The Sunday News
THE festive season is upon us, and there is need for serious vigilance to curb the spread of the deadly Covid-19 pandemic.
The festive season is usually accompanied by pomp and fanfare, as well as much travelling, which are all not ideal in this era of the pandemic.
In addition, rains are upon us, and people tend to group as they seek temporary shelter especially in the heart of towns and cities, which is another recipe for disaster as the pandemic thrives where there are crowds.
What has further worsened the situation is the emergence of a new Covid-19 variant, Omicron, which has rattled markets and set scientists racing to find out how it differs from other strains.
European countries have also been quick to bar travellers from Southern African countries, after the variant was detected in South Africa and Botswana.
However, of note is that the variant did not originate in the region, although there has been misinformation to that effect.
Nonetheless, the virus has over the past two years presented itself in different shapes due to mutations.
All viruses — including SARS-CoV-2, the virus that causes Covid-19 — evolve over time.
When a virus replicates or makes copies of itself, it sometimes changes a little bit, which is normal for a virus.
These changes are called “mutations”.
A virus with one or more new mutations is referred to as a “variant” of the original virus.
When a virus is widely circulating in a population and causing many infections, the likelihood of the virus mutating increases.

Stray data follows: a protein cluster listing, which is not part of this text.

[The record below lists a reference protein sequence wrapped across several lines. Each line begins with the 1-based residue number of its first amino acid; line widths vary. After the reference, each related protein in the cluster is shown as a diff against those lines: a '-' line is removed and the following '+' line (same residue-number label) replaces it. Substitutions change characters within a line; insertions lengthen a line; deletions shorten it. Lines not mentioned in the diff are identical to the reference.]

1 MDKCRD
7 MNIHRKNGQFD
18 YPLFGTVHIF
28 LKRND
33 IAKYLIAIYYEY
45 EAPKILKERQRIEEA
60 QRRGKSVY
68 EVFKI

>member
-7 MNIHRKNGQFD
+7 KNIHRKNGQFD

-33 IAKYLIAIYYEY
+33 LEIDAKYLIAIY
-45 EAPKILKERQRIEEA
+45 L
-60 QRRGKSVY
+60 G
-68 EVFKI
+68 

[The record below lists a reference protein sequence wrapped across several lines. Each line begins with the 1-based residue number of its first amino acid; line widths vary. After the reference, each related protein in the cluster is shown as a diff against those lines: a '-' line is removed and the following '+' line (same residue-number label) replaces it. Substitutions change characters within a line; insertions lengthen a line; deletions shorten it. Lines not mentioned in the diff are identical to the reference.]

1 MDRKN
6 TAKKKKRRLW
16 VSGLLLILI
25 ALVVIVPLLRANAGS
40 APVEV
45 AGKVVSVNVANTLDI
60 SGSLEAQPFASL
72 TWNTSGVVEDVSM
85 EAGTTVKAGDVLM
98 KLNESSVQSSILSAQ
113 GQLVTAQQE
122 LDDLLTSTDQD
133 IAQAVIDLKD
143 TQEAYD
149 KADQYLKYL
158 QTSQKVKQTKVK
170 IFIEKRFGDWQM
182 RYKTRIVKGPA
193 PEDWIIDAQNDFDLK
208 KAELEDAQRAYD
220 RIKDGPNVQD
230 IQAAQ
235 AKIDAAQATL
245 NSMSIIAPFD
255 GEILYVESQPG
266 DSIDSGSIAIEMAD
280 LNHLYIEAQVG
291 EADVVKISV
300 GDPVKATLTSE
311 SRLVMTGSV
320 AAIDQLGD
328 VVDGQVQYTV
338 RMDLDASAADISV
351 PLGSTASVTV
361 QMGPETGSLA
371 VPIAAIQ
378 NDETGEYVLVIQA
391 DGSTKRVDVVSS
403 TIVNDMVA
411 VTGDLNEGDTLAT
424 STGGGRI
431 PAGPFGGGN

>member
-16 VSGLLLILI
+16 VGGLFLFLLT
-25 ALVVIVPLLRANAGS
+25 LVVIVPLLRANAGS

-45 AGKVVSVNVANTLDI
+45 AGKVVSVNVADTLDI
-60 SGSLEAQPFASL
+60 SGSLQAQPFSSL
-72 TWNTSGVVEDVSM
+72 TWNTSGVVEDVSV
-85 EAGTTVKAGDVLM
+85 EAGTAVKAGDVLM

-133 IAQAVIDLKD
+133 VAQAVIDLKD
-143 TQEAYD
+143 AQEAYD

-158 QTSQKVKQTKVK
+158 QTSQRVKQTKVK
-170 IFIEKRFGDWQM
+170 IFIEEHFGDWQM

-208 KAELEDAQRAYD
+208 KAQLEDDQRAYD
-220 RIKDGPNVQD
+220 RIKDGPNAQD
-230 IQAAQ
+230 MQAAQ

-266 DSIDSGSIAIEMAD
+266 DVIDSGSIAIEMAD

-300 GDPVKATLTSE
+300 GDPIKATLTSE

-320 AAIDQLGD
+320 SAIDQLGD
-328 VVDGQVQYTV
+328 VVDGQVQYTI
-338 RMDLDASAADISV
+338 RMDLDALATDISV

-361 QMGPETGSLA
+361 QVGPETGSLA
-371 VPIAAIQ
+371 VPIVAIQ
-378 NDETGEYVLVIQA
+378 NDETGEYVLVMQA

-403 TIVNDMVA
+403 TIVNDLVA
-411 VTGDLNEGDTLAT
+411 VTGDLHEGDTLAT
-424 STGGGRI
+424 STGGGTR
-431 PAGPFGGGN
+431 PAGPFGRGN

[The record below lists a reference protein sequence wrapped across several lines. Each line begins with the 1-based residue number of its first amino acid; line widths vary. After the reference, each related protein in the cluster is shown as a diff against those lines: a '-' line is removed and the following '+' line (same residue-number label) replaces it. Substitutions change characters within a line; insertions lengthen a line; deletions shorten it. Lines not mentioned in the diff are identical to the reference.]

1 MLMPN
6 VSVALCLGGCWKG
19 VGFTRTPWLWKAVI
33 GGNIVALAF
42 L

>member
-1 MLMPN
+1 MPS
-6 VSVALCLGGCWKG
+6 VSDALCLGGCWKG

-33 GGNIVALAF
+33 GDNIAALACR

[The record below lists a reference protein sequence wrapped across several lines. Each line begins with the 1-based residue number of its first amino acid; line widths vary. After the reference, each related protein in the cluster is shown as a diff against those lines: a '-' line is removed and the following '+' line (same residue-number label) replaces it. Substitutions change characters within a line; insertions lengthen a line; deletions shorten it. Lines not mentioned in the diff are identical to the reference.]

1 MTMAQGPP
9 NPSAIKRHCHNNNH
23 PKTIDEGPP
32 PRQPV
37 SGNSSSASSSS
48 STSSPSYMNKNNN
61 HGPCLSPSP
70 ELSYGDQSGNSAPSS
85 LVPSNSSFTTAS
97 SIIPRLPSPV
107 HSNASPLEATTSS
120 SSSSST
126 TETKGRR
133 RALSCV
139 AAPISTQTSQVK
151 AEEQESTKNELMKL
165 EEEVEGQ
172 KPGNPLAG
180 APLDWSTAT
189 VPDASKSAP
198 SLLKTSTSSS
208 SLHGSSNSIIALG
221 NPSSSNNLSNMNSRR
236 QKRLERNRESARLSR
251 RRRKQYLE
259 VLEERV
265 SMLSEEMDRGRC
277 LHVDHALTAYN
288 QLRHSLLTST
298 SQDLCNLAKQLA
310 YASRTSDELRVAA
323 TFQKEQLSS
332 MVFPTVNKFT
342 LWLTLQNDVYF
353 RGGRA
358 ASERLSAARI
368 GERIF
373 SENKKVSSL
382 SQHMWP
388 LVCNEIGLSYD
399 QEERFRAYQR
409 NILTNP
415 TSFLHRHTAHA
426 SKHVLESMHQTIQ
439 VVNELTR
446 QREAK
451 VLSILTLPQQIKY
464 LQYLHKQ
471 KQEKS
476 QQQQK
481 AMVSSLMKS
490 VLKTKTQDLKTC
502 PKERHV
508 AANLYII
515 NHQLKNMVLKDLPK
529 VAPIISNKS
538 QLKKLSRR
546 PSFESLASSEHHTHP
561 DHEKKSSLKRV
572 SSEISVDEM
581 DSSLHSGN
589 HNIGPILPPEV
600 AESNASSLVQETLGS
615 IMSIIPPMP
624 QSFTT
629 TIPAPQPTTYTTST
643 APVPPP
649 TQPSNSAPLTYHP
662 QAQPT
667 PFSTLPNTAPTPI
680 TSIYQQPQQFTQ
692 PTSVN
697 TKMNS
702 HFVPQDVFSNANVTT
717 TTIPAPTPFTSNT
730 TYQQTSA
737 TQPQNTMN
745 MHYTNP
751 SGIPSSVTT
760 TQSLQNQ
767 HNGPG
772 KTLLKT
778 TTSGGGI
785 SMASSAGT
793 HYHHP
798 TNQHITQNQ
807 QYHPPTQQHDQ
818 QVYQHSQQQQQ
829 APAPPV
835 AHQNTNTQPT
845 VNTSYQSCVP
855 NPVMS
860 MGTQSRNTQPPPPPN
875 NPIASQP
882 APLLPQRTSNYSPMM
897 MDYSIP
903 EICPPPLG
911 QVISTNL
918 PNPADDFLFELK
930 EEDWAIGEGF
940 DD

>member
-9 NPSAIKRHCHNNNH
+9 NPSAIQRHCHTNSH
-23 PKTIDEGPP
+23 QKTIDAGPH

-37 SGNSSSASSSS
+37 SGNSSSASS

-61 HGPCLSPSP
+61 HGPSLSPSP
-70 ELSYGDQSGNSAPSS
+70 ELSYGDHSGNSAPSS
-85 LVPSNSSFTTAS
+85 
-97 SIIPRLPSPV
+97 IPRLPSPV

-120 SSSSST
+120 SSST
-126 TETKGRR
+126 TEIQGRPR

The more opportunities a virus has to spread, the more it replicates — and the more opportunities it has to undergo changes, according to the World Health Organisation.
What has been of concern with the new virus is its potency. Scientists warn that it is more deadly than other variants, and have urged people around the world to strictly adhere to World Health Organisation (WHO) and country health protocols.
“This variant has a large number of mutations, some of which are concerning.
Preliminary evidence suggests an increased risk of reinfection with this variant, as compared to others.”
South African scientist Tulio de Oliveira said in a media briefing held by the South Africa Department of Health recently that the variant contains a “unique constellation” of more than 30 mutations to the spike protein, the component of the virus that binds to cells.
This is significantly more than those of the delta variant.
Zimbabwe has also announced enhanced measures to avoid a fourth wave, and we urge everyone to abide by the health guidelines as they are aimed at saving lives.
President Mnangagwa reiterated that the measures were simply a continuation of health guidelines with more compliance demanded.
WHO guidelines at social gatherings, allowing only the fully vaccinated into restaurants and bars, banning drinking at bottle stores, and full compliance with masking, sanitising, social distancing and other public health measures are to be observed.
“What raises our concern, and adds to our anxieties, is the outbreak of a new strain, Omicron, detected and reported in neighbouring countries only a few days ago.
We face a new, added risk, which compounds the burden we already face and shoulder from known variants we have been grappling with since the outbreak of the pandemic.
It is in view of this new, ominous development that Government has decided on new, enhanced measures to strengthen our national response, and to protect our nation from the impact of a likely fourth wave, which the new variant, Omicron, will most certainly aggravate.”
What we wish to reiterate is that Covid-19 does not have legs.
It is carried by people from one area to another, where it then affects more people, causing a chain reaction leading to sickness and deaths.
What it means is that the power to contain the virus is within us, and we have to exercise caution in whatever we do to ensure that we stop the spread of the virus.